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Who were the ancient Greeks? They gave us democracy, philosophy, poetry, rational science, the joke. But what was it that enabled them to achieve so much? The ancient Greeks were a geographically disparate people whose civilisation lasted over twenty centuries – and that made us who we are today. And here Edith Hall gives us a revelatory way of viewing this scattered people, identifying ten unique personality traits that she shows to be unique and central to the widespread ancient Greeks. Hall introduces a people who are inquisitive, articulate and open-minded but also rebellious, individualistic, competitive and hedonistic. They prize excellence above all things but love to laugh. And, central to their identity, they are seafarers whose relationship with the sea underpins every aspect of their society. Expertly researched and elegantly told, this indispensable introduction unveils a civilisation of incomparable richness and a people of astounding complexity.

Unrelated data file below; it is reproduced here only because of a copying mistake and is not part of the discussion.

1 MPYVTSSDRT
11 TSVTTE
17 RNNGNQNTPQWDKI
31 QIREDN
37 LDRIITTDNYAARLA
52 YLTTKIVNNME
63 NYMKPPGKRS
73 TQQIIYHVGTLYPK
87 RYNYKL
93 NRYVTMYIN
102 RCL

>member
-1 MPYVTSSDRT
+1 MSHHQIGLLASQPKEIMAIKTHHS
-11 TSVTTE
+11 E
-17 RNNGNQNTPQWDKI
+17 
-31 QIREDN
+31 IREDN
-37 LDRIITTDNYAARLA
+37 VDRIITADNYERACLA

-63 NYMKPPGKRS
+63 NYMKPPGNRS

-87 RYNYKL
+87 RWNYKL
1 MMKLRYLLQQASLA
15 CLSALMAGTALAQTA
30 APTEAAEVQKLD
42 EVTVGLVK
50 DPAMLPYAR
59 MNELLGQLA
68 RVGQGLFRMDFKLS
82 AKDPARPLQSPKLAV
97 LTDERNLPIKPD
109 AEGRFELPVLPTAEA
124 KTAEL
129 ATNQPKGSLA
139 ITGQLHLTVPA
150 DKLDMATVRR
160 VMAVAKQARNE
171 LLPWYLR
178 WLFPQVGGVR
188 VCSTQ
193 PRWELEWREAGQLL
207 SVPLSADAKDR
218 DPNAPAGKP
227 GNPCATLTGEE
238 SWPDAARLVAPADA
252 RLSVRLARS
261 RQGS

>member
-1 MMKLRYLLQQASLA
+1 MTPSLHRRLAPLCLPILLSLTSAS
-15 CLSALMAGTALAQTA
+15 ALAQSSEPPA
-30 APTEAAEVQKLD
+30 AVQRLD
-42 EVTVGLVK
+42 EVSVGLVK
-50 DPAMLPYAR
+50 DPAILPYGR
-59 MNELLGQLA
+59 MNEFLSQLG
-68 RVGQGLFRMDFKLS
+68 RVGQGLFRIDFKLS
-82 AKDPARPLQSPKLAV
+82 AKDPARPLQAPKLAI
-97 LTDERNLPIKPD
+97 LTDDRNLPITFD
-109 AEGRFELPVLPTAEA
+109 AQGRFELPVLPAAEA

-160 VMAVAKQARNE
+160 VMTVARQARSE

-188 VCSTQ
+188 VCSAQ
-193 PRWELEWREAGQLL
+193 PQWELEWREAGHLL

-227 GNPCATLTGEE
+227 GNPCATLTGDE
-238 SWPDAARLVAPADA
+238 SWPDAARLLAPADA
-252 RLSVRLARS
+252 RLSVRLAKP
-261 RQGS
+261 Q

Edith Hall is one of Britain’s foremost classicists, having held posts at the universities of Royal Holloway, Cambridge, Durham, Reading, and Oxford. In 2015 she was awarded the Erasmus Medal of the European Academy, given to a scholar whose works represent a significant contribution to European culture and scientific achievement. She is the first woman to win this award. Hall regularly writes in the Times Literary Supplement, reviews theatre productions on radio, and has written and edited more than a dozen works on the ancient world. She teaches at King’s College London and lives in Gloucestershire.